The Rt. Hon. Sir John Major KG CH

Prime Minister of Great Britain and Northern Ireland 1990-1997

Chief Secretary (1987-1989)

Mr Major’s Better Made in Britain Speech – 23 November 1988

Below is the text of Mr Major’s speech to the “Better Made in Britain” Halfords Challenge Day, given on 23rd November 1988.


I am most grateful for the opportunity to join you today.

It is an ingenious idea to mount an exhibition in which retailers exhibit goods which they currently import but would rather buy in Britain.

We all like to buy British if we can, provided of course, that the design, quality and price are right. That is critical. But if the manufacturers here today are as ingenious as Sir Basil, we all have cause for optimism.

You have called today a Challenge Day. It is precisely that – a challenge to greater competitiveness; a challenge to make products which can win on merit in the market place.

These days the British market place is a tough place to be. The truly outstanding quality of retailing in this country has made British consumers very discerning and demanding. They can’t be fobbed off with second best. Nor should they be. They want high quality, good design, and of course the best price. That is the challenge to UK manufacturers, and those that meet it will thrive.

This challenge is being made directly today by Halfords, the sponsors of this exhibition. I pay tribute to them for the turnaround and remarkable expansion they have achieved since the early 1980s. This has not happened by accident. They have achieved it by paying close attention to the needs of their customers. Their new service centres are the best possible illustration of this. Frankly it is not possible to grow from around 30 stores in 1979 to over 230 today without keeping your customers satisfied. They deserve our congratulations for what they have achieved, and for the cost and effort they have put in to this exhibition.

Today 70% of the goods sold in their shops are UK sourced. By 1992 they want that to be 90% – but only if British manufacturers can convince them they can compete on the trilogy of design, quality and price.

That is what BMIB is all about. To compete you must know what your customer wants. The BMIB exhibitions give very direct feedback. You must know what your competitors are offering. The BMIB regional audit of industry is invaluable here too.

The Government is also playing its part. We are providing the right climate, in which managers can manage, investment is worthwhile, and profits are not just respectable again, but recognised as the main aim of business. And to help British suppliers identify new opportunities at home we legislated in this year’s Finance Bill to enable Customs and Excuse to make available information on the sorts of goods and materials imported by different companies, so manufacturers will be able to approach them to see whether they could compete to replace those imports with British goods.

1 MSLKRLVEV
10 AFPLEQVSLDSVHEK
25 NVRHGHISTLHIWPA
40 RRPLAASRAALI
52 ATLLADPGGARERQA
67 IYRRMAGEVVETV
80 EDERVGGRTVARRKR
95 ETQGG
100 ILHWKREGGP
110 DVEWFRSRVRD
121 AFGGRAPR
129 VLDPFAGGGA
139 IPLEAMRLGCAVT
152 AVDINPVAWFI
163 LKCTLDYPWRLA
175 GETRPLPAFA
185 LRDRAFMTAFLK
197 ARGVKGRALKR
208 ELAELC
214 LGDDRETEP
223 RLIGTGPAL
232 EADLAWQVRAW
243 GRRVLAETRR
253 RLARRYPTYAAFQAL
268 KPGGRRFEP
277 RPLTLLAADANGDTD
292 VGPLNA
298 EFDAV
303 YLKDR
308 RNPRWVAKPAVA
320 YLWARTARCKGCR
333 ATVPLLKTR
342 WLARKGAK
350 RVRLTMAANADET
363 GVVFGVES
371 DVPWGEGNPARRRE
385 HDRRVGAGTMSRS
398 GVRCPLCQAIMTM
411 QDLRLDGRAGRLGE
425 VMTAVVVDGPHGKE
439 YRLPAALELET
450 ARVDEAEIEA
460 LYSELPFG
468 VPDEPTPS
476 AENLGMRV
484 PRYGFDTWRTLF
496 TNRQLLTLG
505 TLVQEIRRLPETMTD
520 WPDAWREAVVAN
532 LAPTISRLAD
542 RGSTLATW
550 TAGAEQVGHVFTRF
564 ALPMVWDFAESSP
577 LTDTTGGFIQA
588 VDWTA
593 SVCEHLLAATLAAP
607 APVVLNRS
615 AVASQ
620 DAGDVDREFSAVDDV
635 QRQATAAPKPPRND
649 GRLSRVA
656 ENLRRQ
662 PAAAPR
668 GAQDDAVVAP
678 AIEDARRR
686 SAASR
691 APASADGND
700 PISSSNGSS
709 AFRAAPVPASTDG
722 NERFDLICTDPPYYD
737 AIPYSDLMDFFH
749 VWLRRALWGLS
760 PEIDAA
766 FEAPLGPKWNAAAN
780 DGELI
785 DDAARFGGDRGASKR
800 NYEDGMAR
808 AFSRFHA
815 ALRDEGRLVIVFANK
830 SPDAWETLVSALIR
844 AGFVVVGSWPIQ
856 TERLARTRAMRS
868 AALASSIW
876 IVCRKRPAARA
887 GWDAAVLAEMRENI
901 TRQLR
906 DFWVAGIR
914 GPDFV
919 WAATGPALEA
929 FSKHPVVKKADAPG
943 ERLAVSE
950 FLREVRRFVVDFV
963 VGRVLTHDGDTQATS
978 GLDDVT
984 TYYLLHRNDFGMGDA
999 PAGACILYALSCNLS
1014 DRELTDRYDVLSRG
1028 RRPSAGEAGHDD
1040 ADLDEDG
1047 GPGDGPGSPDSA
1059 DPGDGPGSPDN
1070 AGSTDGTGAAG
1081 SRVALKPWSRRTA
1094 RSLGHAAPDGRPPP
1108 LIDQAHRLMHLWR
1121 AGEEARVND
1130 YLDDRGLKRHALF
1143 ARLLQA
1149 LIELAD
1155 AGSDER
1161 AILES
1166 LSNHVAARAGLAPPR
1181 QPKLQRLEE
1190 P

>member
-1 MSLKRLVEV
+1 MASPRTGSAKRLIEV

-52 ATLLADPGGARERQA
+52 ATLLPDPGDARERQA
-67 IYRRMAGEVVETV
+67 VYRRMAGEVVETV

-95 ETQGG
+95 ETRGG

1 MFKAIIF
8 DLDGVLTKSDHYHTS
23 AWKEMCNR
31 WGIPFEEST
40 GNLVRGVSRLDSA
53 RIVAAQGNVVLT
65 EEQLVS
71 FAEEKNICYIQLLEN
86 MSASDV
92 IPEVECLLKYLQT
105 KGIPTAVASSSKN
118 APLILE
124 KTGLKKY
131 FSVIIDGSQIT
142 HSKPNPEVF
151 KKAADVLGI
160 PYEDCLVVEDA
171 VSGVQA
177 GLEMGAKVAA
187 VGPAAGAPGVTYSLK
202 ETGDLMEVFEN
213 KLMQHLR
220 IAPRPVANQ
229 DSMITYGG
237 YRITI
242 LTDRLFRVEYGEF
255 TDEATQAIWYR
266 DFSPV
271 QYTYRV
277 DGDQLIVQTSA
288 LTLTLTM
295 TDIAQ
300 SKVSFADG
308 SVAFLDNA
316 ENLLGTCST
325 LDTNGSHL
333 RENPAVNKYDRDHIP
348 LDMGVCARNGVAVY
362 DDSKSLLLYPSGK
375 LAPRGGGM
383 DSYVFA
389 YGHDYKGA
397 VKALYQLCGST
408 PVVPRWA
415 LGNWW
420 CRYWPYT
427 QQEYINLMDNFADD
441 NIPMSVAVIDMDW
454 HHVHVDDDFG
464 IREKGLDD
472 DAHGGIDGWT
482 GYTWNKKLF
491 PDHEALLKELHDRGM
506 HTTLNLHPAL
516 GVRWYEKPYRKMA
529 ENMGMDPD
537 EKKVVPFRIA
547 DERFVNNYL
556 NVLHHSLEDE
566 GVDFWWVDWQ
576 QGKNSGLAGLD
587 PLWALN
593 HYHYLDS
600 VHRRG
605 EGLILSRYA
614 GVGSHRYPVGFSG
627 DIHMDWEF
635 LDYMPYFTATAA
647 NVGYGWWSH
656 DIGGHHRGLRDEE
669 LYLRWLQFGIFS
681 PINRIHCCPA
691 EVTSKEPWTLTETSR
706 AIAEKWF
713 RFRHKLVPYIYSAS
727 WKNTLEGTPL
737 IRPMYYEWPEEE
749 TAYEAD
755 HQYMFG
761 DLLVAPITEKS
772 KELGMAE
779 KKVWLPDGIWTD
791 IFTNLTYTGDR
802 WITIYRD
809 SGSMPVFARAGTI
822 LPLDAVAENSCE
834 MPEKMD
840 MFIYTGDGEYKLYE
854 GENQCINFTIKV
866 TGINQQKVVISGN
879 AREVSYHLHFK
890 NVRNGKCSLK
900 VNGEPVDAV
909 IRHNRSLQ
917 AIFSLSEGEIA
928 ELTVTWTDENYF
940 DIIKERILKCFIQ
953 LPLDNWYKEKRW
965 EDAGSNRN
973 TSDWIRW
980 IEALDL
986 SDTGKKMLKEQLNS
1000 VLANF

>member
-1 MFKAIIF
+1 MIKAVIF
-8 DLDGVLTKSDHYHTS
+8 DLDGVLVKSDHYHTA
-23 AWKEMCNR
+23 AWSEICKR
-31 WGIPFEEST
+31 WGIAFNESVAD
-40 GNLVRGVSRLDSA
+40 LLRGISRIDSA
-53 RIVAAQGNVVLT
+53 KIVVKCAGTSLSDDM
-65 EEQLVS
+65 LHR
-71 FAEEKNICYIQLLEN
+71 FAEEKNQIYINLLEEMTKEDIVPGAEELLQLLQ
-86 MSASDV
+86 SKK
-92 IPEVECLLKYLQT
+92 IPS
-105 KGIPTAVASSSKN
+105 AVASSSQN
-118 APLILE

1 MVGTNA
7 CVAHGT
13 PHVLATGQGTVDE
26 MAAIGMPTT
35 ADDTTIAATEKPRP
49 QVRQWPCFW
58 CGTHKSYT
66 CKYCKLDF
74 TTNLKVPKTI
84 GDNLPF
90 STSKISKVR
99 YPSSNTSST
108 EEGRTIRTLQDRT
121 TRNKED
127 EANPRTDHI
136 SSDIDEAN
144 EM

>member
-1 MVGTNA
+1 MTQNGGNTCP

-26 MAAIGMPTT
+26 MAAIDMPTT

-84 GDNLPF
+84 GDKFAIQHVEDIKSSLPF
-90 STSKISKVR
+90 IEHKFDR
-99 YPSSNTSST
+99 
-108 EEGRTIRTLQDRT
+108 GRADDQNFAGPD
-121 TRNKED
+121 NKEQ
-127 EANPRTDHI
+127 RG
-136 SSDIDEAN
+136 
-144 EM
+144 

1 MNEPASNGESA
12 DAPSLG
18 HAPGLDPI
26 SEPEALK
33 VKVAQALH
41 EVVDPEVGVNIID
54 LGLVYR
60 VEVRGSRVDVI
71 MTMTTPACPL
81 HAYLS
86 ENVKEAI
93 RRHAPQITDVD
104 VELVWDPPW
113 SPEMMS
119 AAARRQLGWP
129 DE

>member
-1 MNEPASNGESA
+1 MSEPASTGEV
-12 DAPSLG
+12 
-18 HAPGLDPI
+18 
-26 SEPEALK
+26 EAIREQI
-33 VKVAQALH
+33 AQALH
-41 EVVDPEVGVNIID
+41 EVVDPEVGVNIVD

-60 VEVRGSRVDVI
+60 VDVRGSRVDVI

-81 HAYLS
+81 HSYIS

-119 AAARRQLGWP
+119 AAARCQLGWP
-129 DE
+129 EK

Competing against imports should be particularly attractive to smaller firms. They are on familiar territory, and face lower marketing and distribution costs. But it has a double bonus. In competing efficiently to substitute for imports they are making themselves more competitive internationally. For some, today’s exhibition may be the first step towards a future success in export markets. I hope that it is.

Not so long ago, it would have seemed very odd that we needed to prove that things could be better made in Britain. We all assumed that British goods were not just better, but the best. Other countries might be able to produce things cheaper, but not better.

The loss of the prestige attached to the “Made in Britain” label was one of the saddest aspects of the 1960s and 1970s. But now we are on the way back with a vengeance. The main reason that consumers first turned to foreign goods was that they were cheaper, then later that they were better. To win these sales back is our challenge today.

And it is a challenge that British firms are rising to. They accept the need to compete and above all recognise the importance of their customers. They know that if they don’t supply the goods that their customers want at a price they are willing to pay, then someone else will. They’ve known that for a long time. The difference today is that there are good reasons for optimism.

British business believes in itself again. It knows that it has a future. It knows it has to become more competitive. And it is doing so. It knows it has to invest. And it is doing so, at record levels. Not just in new machines but in design and reliability too. It knows it has to improve productivity. And it is doing so – faster than any other major country in the world.

To build on this success I believe we need to promote the virtues of British goods more positively. They should succeed or fail on merit and quality, and not fail because of the untrue and unfair parody that British goods are shoddy, and that it is chic to buy foreign. They are not. And it is not. And we should all say so, loudly and clearly, at every opportunity.

There is a long way to go. But our firms have shown what they can do. They have given the lie to those who thought that British manufacturing industry was finished. How wrong that is. The old inefficiencies are going. There is no reason why we should not see British companies again becoming a major force in areas such as motorcycles, machine tools and radio manufacture.

Let us set our sights high. Let us get back to a situation where goods made in Britain are not just better but the best in the world.